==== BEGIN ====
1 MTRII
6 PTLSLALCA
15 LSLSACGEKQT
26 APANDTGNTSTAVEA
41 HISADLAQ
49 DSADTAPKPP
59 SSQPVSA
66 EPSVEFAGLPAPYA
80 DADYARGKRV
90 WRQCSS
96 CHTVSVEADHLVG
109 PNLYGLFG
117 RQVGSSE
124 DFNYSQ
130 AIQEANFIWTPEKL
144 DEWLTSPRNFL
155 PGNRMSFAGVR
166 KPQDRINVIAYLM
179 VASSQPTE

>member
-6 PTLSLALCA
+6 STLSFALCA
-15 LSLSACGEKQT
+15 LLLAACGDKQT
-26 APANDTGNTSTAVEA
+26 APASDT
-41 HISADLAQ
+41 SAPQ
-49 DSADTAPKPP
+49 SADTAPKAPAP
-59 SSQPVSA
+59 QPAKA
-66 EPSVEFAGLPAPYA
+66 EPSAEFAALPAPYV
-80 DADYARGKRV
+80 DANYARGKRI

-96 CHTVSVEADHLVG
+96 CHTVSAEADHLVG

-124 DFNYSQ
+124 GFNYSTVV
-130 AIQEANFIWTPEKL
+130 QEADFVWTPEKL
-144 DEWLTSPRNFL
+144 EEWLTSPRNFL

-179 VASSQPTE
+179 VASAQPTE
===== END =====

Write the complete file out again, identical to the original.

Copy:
1 MTRII
6 PTLSLALCA
15 LSLSACGEKQT
26 APANDTGNTSTAVEA
41 HISADLAQ
49 DSADTAPKPP
59 SSQPVSA
66 EPSVEFAGLPAPYA
80 DADYARGKRV
90 WRQCSS
96 CHTVSVEADHLVG
109 PNLYGLFG
117 RQVGSSE
124 DFNYSQ
130 AIQEANFIWTPEKL
144 DEWLTSPRNFL
155 PGNRMSFAGVR
166 KPQDRINVIAYLM
179 VASSQPTE

>member
-6 PTLSLALCA
+6 STLSFALCA
-15 LSLSACGEKQT
+15 LLLAACGDKQT
-26 APANDTGNTSTAVEA
+26 APASDT
-41 HISADLAQ
+41 SAPQ
-49 DSADTAPKPP
+49 SADTAPKAPAP
-59 SSQPVSA
+59 QPAKA
-66 EPSVEFAGLPAPYA
+66 EPSAEFAALPAPYV
-80 DADYARGKRV
+80 DANYARGKRI

-96 CHTVSVEADHLVG
+96 CHTVSAEADHLVG

-124 DFNYSQ
+124 GFNYSTVV
-130 AIQEANFIWTPEKL
+130 QEADFVWTPEKL
-144 DEWLTSPRNFL
+144 EEWLTSPRNFL

-179 VASSQPTE
+179 VASAQPTE